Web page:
Ludwig Says That Streamers Are "Barely Able To Survive As Humans" On Twitch

Ludwig recently revealed his thoughts about the ongoing migration from Twitch to YouTube. The streamer explained that certain aspects of the platform allowed content creators to make a much better living for themselves on YouTube. Twitch on the other hand provides them with very little support.

The news comes from an interview by Colin and Samir. The pair sat down with Ludwig to hear about his opinions on the two platforms in particular and the business of streaming more broadly. The content creator had some surprising things to say about his transition from Twitch to YouTube. Ludwig specifically mentioned the intense workload that he was under at Twitch.

The content creator mentioned how the long hours which he spent streaming took a toll when it came to the necessities of daily life. “Twitch streamers are like an underbelly,” Ludwig said. “They’re barely able to survive as humans. Half of them Uber Eats every single meal. They never pay any of their bills. Taxes are just something they forget about.”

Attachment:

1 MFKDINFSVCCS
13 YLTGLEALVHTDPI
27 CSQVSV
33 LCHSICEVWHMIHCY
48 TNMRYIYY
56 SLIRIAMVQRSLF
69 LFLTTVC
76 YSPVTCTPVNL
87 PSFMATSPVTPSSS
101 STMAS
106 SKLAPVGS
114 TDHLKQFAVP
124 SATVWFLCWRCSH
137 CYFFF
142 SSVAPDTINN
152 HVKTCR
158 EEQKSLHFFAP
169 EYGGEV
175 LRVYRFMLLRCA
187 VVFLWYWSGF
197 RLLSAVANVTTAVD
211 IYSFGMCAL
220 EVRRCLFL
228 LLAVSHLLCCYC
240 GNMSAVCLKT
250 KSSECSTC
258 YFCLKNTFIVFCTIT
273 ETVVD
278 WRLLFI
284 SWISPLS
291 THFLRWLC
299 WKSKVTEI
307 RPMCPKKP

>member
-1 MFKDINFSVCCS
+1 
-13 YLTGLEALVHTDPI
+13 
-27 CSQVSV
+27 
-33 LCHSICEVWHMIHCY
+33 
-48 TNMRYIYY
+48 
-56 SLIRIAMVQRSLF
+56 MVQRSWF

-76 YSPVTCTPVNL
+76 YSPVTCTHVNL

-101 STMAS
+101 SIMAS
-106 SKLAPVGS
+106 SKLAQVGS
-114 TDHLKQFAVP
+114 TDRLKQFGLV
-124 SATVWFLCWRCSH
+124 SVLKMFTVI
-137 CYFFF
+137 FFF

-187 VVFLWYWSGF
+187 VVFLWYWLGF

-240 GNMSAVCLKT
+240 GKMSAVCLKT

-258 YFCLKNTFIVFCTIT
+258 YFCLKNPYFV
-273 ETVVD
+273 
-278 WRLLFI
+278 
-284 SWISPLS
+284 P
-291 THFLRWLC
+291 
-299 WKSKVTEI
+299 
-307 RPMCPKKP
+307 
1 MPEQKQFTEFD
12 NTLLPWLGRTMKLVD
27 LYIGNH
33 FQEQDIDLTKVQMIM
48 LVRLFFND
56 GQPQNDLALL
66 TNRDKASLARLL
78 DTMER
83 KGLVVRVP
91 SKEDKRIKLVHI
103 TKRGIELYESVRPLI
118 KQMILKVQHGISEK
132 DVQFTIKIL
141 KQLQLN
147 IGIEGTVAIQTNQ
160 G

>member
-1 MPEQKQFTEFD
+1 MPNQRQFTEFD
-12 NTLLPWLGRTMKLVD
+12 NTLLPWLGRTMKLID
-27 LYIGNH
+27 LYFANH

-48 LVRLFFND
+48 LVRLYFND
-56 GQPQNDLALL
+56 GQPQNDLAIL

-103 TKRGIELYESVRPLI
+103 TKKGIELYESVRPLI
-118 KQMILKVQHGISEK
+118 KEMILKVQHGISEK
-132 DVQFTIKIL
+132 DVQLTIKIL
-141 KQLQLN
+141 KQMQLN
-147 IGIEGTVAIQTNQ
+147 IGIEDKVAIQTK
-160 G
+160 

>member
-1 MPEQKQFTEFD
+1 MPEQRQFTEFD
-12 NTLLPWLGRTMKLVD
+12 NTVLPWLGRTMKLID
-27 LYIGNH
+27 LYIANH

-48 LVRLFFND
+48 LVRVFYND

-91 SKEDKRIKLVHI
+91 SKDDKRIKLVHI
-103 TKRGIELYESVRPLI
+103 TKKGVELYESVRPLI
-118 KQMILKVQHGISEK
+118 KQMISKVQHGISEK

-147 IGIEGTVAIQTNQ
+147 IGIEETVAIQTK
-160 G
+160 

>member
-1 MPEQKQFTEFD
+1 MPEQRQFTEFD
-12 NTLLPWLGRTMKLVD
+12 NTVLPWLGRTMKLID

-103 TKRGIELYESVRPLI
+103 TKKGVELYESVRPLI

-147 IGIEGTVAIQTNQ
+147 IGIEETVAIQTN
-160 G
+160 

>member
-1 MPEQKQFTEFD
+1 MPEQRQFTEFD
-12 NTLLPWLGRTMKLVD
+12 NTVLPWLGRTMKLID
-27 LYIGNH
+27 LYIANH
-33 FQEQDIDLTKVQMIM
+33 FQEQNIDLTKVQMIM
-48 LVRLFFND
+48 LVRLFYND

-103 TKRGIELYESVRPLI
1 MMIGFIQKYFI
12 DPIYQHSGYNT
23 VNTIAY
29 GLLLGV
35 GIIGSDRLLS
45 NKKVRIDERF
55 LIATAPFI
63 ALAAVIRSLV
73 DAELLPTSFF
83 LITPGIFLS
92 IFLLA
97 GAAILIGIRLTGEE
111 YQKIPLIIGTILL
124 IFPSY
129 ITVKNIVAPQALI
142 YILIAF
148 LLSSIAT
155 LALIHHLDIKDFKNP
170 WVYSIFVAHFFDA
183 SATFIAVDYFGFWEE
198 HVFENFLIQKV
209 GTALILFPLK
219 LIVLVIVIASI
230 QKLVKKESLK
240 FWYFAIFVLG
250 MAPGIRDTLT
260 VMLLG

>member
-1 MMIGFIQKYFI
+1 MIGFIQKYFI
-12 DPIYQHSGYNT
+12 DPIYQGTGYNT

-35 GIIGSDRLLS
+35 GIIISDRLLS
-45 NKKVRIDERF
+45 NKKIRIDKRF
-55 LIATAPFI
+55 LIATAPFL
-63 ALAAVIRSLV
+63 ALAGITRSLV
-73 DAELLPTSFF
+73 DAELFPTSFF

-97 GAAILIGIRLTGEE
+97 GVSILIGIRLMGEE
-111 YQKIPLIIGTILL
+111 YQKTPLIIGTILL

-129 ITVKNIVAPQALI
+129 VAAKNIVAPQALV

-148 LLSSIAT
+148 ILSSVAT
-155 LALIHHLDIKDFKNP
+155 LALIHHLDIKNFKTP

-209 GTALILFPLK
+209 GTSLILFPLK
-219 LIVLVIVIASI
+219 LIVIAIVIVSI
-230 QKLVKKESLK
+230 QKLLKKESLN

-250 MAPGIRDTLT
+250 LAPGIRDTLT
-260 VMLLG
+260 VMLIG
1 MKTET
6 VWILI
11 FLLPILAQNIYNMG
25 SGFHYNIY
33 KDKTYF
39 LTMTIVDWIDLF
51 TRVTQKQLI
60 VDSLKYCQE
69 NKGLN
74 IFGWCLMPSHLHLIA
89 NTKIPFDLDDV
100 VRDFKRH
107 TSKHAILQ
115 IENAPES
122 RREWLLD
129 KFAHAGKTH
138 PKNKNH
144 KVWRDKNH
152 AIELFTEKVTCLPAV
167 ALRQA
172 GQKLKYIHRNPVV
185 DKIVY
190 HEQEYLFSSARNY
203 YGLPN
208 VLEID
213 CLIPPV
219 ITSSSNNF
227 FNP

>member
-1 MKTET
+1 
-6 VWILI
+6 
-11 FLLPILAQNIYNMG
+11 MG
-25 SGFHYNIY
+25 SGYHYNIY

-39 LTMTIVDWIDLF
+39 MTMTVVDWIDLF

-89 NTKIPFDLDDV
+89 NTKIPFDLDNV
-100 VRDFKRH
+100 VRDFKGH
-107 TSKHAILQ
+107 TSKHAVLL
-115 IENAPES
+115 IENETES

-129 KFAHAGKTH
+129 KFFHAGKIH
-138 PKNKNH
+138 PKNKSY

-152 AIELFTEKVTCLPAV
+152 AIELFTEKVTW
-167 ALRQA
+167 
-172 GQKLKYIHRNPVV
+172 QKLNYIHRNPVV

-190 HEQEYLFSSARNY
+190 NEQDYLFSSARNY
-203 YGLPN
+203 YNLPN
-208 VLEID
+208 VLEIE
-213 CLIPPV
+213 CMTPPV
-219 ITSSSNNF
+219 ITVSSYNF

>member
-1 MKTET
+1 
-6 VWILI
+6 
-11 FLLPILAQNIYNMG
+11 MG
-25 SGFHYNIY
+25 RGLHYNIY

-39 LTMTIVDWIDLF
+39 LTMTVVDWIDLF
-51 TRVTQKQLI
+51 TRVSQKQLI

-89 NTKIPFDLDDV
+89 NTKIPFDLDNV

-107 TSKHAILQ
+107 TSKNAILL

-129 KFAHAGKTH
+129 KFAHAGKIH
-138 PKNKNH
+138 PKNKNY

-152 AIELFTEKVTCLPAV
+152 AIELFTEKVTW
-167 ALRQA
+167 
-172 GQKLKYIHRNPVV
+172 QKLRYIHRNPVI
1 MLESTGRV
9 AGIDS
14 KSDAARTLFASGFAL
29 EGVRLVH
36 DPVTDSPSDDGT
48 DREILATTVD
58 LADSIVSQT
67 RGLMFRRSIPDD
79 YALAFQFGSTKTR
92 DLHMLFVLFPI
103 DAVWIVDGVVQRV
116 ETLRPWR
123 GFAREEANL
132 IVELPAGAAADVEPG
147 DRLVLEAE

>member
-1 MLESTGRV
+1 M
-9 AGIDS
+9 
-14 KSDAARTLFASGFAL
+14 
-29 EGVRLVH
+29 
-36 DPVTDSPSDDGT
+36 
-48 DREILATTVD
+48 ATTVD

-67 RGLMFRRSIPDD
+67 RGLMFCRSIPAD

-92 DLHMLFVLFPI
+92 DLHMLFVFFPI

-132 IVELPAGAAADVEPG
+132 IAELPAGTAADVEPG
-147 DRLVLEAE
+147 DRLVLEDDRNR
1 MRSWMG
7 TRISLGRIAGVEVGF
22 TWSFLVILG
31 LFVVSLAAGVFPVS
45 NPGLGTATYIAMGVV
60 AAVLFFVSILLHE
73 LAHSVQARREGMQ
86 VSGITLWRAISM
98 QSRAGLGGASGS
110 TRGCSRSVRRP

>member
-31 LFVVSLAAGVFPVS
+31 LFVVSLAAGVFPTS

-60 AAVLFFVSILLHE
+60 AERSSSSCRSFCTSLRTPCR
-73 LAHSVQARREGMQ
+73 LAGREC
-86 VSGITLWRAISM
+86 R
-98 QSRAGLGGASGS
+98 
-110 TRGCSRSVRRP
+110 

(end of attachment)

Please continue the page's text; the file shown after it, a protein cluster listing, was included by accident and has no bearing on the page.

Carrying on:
Ludwig explained that while he was expected to be constantly streaming during his time at Twitch, the content creator was able to let himself go a little bit after he made the migration to YouTube. “As opposed to YouTubers who are well put together like basically Silicon Valley people to some extent, Twitch streamers will push themselves to go 150, 200, 250, or even 300 hours in a month,” Ludwig said. He called this approach to streaming “absurd.”

Ludwig said that working for Twitch was like putting in several shifts back to back. “It’s like double a work week just streaming,” he said. “It’s like ‘when are you doing your laundry, man?’ The answer is they’re not.”

This comes in the wake of several hundred employees leaving Twitch over concerns that current executives are failing to understand its community. "The customer was the content creator,” said a former employee. "If you're not passionate about the product, you're not really looking at it from the customer's lens. And so you don't have the same level of empathy."

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